Challenge: Handcycle Prosthetic Leg Carrier
Challenger: Rosemary Salak, Army Veteran
University: The George Washington University
Student Team: Kyle Devine, Jacob Hoffer, Jacob Lashinsky, Amir Latifian, and Karen Ruis
Faculty Advisor: Dr. David Lee
QL+ Program Manager: Barb Springer
Early last semester, the Quality of Life Plus organization introduced our group with a challenge
for our client, Ms. Rosemary Salak. Ms. Salak is a retired Army veteran who enjoys an active lifestyle. However, Ms. Salak recently sustained an injury and now uses an above-knee prosthetic. To stay active, she frequently rides her handcycle, both leisurely on local trails and competitively in marathons. Unfortunately, riding with her prosthetic leg poses various issues. In order to prevent any problems when turning on her handcycle, Ms. Salak must remove her prosthetic leg. Without her prosthetic leg, maneuvering over various obstacles and getting off her handcycle become much more difficult.
While gathering information from Ms. Salak, our group also dove further into the issue of limited storage on handcycles. We learned that not only amputees sought a product to store their medical assistive devices, but other disabled adults such as individuals with lower-limb paralysis were in need of a storage device as well. Keeping these communities in mind, our group began working on a solution keeping one goal in mind. Our carrier aims to optimize the transport of
assistive devices and personal belongings while riding a handcycle.
The three key objectives and functions our solution aimed to achieve was to create a device that
is single user-friendly, water-resistant, and lightweight. Using this as a starting point, we created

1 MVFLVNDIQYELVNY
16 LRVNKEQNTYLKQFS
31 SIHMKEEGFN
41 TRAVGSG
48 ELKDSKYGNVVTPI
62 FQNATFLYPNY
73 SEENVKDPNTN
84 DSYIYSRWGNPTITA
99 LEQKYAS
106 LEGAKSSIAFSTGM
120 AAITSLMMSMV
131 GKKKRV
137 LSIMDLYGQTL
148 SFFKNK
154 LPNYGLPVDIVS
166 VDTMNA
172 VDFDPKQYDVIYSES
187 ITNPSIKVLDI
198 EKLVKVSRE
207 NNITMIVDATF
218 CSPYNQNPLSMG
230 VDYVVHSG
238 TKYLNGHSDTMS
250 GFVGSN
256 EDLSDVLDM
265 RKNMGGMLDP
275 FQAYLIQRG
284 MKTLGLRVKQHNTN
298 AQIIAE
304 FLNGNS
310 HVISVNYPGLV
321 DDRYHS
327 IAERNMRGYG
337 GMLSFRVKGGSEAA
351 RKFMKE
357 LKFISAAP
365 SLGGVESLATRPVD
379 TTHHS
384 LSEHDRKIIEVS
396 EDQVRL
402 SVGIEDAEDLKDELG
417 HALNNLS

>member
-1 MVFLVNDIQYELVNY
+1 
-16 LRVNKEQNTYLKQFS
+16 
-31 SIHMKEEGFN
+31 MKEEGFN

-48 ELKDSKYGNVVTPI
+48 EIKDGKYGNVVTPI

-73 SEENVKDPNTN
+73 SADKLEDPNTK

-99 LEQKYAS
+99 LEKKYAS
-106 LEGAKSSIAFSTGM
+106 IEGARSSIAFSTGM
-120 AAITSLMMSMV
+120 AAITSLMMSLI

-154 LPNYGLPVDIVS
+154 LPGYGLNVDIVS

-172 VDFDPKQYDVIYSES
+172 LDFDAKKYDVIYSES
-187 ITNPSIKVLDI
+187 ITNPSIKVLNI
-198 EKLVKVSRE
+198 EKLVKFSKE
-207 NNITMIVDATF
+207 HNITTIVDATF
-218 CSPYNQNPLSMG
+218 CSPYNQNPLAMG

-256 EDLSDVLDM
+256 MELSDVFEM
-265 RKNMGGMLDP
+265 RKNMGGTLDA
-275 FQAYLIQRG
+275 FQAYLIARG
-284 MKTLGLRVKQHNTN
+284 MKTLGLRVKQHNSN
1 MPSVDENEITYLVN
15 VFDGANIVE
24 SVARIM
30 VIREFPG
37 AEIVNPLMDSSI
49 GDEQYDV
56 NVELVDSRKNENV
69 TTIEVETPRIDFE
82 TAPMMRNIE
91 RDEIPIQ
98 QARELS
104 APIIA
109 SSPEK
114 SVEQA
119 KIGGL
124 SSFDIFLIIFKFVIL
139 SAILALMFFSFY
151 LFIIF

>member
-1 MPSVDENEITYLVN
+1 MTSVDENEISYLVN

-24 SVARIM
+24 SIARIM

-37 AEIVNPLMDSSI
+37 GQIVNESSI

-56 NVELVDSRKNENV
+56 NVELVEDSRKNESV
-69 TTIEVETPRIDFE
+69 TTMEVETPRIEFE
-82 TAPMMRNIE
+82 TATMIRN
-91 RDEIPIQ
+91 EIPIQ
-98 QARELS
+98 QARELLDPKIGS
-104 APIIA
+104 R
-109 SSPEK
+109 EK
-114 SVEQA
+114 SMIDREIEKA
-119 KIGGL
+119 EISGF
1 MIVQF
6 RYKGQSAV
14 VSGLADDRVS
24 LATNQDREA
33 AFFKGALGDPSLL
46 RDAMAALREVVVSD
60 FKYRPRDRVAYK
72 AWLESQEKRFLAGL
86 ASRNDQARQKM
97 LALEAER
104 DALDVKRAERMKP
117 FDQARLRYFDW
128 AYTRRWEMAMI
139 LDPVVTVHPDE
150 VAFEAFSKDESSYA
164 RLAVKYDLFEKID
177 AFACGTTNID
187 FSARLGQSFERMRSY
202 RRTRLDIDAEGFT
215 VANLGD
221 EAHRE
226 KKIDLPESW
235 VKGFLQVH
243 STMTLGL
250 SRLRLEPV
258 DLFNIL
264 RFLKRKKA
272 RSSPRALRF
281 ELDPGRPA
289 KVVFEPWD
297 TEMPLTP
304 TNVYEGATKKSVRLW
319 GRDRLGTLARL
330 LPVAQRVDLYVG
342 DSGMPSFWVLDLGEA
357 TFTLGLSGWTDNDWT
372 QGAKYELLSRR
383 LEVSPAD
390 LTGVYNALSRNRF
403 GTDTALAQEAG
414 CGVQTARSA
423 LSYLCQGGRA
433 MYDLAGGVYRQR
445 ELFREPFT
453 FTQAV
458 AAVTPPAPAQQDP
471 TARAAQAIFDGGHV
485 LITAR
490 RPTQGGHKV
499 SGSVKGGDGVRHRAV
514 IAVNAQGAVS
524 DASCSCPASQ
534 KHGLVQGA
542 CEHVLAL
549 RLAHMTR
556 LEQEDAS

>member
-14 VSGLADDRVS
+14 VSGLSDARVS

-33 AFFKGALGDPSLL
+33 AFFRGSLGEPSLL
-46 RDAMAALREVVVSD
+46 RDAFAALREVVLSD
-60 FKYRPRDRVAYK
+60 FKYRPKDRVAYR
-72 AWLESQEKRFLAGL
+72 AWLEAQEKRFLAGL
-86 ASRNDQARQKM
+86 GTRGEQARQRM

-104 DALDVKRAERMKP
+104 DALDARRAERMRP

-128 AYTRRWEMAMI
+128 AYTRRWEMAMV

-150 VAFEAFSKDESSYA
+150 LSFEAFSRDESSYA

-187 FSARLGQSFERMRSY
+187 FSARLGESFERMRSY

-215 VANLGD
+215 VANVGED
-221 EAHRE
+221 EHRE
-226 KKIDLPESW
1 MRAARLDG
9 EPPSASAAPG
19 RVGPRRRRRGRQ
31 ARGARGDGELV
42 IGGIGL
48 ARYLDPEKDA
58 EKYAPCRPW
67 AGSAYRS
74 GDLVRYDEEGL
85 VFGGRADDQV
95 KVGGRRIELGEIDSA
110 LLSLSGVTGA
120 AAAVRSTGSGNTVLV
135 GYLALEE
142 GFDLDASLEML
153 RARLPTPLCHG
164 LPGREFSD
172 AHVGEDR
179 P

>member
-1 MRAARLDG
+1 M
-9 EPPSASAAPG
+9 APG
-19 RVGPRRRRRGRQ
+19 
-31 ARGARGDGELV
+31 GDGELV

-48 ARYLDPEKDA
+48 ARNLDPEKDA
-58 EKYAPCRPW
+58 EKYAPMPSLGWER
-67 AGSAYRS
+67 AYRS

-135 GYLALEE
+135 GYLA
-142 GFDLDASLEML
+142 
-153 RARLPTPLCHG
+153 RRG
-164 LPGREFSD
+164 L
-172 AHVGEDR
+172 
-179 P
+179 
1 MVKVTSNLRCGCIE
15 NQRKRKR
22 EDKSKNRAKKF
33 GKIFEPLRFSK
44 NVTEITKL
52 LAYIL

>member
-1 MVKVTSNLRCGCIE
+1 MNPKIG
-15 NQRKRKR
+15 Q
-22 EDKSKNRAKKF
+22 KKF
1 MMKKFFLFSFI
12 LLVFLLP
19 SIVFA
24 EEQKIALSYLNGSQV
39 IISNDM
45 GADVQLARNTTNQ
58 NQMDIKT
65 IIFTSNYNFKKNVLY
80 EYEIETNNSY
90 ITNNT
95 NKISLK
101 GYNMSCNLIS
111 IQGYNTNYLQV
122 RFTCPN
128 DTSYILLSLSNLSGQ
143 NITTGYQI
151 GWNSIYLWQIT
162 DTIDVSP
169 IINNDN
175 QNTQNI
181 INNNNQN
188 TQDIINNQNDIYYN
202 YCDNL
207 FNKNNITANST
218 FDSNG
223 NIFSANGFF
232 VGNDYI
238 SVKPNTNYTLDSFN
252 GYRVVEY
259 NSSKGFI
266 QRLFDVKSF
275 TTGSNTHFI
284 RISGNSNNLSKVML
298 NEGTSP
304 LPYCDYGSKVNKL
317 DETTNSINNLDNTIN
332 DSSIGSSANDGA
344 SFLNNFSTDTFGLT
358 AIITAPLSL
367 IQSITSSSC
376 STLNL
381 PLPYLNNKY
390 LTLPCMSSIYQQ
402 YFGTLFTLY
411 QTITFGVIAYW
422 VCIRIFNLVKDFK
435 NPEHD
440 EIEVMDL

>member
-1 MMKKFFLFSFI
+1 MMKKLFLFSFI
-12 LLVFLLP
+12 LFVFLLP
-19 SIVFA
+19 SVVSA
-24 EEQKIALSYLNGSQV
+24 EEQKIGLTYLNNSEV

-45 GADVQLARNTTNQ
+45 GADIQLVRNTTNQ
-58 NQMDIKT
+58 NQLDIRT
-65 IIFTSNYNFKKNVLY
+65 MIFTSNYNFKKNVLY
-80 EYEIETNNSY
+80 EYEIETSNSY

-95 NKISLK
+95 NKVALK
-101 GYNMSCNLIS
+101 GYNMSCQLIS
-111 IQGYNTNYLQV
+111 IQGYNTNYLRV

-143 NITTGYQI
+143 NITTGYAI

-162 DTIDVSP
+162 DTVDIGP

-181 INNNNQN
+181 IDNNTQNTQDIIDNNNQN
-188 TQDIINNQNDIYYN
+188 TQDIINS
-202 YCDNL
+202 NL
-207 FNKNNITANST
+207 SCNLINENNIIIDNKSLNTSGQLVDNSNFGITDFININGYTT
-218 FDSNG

three subsystems for our high-level design. An outer shell subsystem to create the shape of the carrier, an inner shell subsystem to protect the inner contents of the carrier, and an attachment subsystem to connect the carrier to the handcycle.
The development process was focused primarily on utilizing the space on the handcycle that would be most convenient and practical for the user, and the rest of the product grew from there. We decided to use a durable waterproof fabric for the exterior shell to protect the prosthetic from water damage as well as provide significant durability. We then attached two rubber pull straps, a waterproof zipper, and a velcro mechanism to permit easy attachment and removal of the device, as well as enhance single user accessibility. In addition to these features,
we decided to incorporate different supportive and protective layers of foam on the inside of the device to provide structure and ensure the prosthetic is kept safe from any damage caused while cycling.
Although we were unable to complete the design process, our team utilized feedback from Ms.Salak in order to outline future steps. We have organized this input into three new features for improvement. These include pockets on the inner and outer shells, alterations to the zipper orientation including a pull tab, and the addition of reflective material.
Throughout the year, our team encountered the inevitable difficulties that the design process provides. However, with the help of our mentors, we overcame obstacles and created the first iteration. In turn, we would like to cordially thank everyone who exhibited such generously through their continual support. Combining their advice with our altruistic drive, we strove to develop a solution that improves the quality of life for Ms. Salak and others like her.